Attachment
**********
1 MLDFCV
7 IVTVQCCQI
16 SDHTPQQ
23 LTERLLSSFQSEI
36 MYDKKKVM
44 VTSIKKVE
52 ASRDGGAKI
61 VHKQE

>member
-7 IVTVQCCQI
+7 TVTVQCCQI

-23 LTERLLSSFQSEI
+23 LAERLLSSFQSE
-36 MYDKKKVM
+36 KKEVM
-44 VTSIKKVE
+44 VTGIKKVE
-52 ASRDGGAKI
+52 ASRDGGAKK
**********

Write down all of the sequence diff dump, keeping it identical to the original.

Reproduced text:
1 MLDFCV
7 IVTVQCCQI
16 SDHTPQQ
23 LTERLLSSFQSEI
36 MYDKKKVM
44 VTSIKKVE
52 ASRDGGAKI
61 VHKQE

>member
-7 IVTVQCCQI
+7 TVTVQCCQI

-23 LTERLLSSFQSEI
+23 LAERLLSSFQSE
-36 MYDKKKVM
+36 KKEVM
-44 VTSIKKVE
+44 VTGIKKVE
-52 ASRDGGAKI
+52 ASRDGGAKK